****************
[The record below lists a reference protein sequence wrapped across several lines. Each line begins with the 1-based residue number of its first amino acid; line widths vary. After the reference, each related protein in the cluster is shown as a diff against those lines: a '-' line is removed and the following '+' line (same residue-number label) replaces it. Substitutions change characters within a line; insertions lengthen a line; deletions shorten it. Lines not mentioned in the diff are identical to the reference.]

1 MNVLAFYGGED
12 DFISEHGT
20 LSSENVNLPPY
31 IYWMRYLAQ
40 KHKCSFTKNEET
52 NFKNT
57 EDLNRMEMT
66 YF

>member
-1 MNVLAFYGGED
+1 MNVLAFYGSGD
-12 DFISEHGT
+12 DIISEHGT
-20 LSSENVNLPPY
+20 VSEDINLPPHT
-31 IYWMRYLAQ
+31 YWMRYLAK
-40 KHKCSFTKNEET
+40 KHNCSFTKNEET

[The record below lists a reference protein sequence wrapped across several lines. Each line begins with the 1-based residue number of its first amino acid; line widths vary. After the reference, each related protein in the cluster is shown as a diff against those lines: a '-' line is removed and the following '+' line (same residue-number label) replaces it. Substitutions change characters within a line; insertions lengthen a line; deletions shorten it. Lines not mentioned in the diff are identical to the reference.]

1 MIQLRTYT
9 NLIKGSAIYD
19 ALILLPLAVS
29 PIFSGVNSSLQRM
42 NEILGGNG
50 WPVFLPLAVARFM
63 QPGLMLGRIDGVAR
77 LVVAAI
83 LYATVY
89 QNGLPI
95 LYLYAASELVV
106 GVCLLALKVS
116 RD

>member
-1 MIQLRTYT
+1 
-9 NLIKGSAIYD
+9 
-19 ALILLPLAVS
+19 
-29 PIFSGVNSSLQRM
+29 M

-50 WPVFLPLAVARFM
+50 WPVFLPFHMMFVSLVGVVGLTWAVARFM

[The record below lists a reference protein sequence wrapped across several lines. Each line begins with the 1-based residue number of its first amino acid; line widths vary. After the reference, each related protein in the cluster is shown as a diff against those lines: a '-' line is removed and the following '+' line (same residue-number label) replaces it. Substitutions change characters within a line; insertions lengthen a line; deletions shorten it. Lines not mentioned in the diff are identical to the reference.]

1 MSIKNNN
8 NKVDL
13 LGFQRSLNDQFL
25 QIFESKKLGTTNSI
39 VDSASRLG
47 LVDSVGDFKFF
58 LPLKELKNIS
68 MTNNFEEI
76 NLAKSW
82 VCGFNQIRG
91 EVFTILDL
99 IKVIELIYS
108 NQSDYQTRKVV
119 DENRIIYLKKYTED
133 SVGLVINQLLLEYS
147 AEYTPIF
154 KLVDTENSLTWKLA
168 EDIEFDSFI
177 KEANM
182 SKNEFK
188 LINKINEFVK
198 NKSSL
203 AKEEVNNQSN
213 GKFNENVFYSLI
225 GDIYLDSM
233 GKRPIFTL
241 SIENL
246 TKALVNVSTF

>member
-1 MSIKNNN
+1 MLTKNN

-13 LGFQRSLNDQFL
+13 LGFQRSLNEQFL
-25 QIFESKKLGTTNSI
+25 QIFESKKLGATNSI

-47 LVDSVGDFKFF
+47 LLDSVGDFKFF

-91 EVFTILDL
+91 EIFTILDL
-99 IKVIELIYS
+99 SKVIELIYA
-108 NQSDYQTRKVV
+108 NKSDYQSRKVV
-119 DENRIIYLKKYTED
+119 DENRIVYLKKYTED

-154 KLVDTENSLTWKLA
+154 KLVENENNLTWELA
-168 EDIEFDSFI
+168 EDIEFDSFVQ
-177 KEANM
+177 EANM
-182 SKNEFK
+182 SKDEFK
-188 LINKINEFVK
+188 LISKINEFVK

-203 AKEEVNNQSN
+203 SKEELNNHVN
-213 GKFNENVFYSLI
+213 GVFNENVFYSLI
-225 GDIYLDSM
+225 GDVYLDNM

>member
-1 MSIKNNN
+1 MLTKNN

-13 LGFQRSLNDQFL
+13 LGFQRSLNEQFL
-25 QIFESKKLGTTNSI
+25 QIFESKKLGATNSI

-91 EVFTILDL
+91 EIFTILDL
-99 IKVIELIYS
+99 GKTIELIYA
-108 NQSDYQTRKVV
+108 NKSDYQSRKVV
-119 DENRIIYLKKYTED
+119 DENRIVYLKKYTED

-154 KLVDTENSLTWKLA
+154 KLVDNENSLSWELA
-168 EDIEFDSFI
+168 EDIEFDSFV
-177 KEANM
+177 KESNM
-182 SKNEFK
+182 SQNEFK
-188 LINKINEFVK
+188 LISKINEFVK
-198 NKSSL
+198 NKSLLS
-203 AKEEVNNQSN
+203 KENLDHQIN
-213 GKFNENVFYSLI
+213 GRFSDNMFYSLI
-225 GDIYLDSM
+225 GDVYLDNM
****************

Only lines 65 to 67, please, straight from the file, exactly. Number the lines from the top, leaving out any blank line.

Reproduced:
177 KEANM
182 SKNEFK
188 LINKINEFVK